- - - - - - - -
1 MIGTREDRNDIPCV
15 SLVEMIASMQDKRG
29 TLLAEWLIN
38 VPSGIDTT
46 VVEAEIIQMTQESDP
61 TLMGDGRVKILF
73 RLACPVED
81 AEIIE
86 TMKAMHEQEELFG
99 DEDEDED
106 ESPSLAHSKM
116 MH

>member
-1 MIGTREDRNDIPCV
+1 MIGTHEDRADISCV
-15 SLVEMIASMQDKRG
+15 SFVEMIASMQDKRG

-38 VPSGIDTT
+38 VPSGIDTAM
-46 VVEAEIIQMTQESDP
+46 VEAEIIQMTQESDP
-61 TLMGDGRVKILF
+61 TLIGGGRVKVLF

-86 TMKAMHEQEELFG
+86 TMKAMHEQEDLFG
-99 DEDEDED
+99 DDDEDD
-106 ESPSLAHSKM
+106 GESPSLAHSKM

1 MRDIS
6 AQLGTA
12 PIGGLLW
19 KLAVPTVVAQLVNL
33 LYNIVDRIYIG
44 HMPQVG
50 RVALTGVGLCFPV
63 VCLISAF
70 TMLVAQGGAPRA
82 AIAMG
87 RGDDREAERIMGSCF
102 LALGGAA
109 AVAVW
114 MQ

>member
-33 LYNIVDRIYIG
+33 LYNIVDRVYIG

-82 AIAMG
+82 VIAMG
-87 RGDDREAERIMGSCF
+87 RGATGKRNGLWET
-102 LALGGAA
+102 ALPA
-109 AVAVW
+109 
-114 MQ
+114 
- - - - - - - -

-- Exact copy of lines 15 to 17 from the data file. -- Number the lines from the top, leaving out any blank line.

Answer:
+1 MIGTHEDRADISCV
-15 SLVEMIASMQDKRG
+15 SFVEMIASMQDKRG